In Razberry's, Inc. v. Kingwood Tp. Planning Bd., 250 N.J. Super. 324 (App. Div. 1991), the Appellate Division found that a decrease in the size of property containing a nonconforming use (from 8 acres to only 3 acres) might still require a use variance for the continuation of that use. Id. at 328. The court held that the reduction in size of property lessened the buffers between the conforming and nonconforming uses thereby intensifying the nonconforming use.

If the property owner seeks to retain the use of the catering building, he is faced with a situation clearly analogous to that described in Razberry. The elimination of the golf course creates two problems. In the first place, the right to erect the clubhouse building exists only by reason of its use in conjunction with a golf course as specifically set forth under the terms of the then existing zoning ordinance. Removal of the golf course creates a building not otherwise permitted under said ordinance.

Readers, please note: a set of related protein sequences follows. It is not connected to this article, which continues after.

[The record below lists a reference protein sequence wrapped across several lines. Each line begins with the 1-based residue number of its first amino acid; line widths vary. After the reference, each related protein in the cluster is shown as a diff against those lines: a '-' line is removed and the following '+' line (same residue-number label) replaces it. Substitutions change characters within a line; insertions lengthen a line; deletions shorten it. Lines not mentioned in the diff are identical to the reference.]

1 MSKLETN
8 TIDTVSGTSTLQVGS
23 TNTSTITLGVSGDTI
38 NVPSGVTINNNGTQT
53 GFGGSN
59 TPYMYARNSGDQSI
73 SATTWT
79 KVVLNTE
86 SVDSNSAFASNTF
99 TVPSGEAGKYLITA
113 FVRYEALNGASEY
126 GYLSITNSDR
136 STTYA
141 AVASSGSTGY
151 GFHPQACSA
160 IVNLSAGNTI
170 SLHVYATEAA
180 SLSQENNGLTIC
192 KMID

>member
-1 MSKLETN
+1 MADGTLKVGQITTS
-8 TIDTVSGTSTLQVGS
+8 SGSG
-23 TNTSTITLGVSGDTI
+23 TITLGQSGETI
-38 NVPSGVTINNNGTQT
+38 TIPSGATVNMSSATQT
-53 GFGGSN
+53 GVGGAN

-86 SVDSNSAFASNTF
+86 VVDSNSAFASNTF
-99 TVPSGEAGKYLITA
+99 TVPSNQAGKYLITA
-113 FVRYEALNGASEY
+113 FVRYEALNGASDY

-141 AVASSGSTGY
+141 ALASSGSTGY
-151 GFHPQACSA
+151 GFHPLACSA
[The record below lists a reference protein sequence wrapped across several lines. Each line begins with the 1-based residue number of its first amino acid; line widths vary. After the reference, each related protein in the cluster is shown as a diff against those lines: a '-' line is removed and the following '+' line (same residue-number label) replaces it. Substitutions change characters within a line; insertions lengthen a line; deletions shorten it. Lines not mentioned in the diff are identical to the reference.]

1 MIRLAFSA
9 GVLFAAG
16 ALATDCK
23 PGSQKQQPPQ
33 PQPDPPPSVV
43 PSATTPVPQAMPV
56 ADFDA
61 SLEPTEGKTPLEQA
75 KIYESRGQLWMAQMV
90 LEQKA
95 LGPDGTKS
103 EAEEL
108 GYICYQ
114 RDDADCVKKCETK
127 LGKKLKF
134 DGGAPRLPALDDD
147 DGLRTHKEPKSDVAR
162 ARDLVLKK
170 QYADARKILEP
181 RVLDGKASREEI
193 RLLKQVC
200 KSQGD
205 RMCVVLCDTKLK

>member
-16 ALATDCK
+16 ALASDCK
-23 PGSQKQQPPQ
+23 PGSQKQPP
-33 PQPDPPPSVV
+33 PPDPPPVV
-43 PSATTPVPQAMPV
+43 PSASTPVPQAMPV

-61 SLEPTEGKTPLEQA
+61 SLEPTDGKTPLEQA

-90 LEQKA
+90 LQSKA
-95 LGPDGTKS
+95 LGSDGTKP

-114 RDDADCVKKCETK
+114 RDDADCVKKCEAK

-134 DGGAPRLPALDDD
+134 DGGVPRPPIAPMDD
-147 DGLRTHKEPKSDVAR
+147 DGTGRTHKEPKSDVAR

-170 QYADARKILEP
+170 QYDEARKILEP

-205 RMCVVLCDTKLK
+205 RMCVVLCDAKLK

Secondly, the removal of the golf course creates a smaller lot for the building, lessening the buffers between the building and the surrounding one-family homes and creating a situation clearly identical to the facts presented in Razberry.

This court concludes that a use variance would be required in order to continue the existence of the building and its current use.

The municipality contends that in the event a variance would be required, same would be granted and, therefore, the building and catering business would be permitted to continue. In support of this contention, the municipality proffers: